Editor’s Note: This is the final installment of a three-part series examining how WPI is reimagining its distinctive education amid the COVID-19 pandemic.
Most aspects of the COVID-19 pandemic have felt like uncharted territory for many universities, and delivering college courses off campus and online was no exception.
However, after intensive workshops, trainings, and an abundant sharing of ideas (in typical WPI fashion) on how to combine in-person, online, and hybrid elements to create an engaging college experience via TechFlex, WPI’s faculty and staff are well prepared for A-Term.
Bring in the Champs
Under TechFlex, the university will provide support for faculty members whether they teach from home, in person, or a combination of both. For those who plan on having online aspects in their classrooms in the fall, the Morgan Teaching & Learning Center appointed 18 online “faculty champions”—those who already had experience teaching online and using the technology required—to serve as contacts and community builders across campus this summer. Some are department-based; others are cross-cutting and assist in various departments.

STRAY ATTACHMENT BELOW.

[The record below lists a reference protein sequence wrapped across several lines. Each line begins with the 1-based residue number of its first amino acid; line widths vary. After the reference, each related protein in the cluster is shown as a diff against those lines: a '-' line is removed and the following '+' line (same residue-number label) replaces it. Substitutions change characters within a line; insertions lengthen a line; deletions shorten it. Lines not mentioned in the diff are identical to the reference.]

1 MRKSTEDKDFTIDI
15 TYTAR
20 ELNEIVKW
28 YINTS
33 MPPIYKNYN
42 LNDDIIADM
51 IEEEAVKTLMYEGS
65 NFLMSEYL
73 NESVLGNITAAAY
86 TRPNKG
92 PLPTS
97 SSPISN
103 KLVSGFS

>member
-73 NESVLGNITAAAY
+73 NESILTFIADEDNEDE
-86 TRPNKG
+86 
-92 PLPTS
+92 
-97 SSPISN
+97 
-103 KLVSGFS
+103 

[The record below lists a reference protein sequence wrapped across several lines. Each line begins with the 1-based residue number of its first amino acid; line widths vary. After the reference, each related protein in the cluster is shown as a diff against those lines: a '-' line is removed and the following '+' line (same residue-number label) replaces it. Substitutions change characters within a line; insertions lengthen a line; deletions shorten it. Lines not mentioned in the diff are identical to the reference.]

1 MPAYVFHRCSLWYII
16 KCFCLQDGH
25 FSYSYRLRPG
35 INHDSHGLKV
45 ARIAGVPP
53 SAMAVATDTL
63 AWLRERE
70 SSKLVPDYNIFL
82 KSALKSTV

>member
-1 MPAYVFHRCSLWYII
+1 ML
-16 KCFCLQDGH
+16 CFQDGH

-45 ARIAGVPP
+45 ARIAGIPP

Main roles these online faculty champions play:
- Promoting the sharing of knowledge, ideas, and best practices in online teaching across departments and disciplines.
- Providing enthusiasm and experience in their areas of expertise while also gathering best practices outside those areas to share with the campus community.
- Collaborating with other cross-cutting champions to create and promote a campus-wide virtual space to exchange expertise and resources, answer questions, and build community leading up to the new academic year (and beyond).
John Sullivan, professor of mechanical engineering, and an online faculty champion, is no stranger to helping his peers prepare to teach their classes with an online component, given that he has been helping WPI deliver online courses for more than a decade. His “Introduction to Engineering for Technical Managers” was the first online course developed jointly by WPI and Southern New Hampshire University.
Sullivan and Sarah Wodin-Schwartz, assistant professor of mechanical engineering, teamed up to talk with faculty members in their department about teaching for TechFlex.
“We actively talked with every faculty member," Sullivan says, "asking them how they planned on teaching this coming fall, given that some students might not be able to come to campus, and knowing their commitment to providing a quality education in any case.”
Sullivan and Wodin-Schwartz encouraged faculty to take the Morgan Teaching & Learning Center’s online pedagogy workshops to become familiar with what digital means in delivering course content, in the event they can’t teach in person.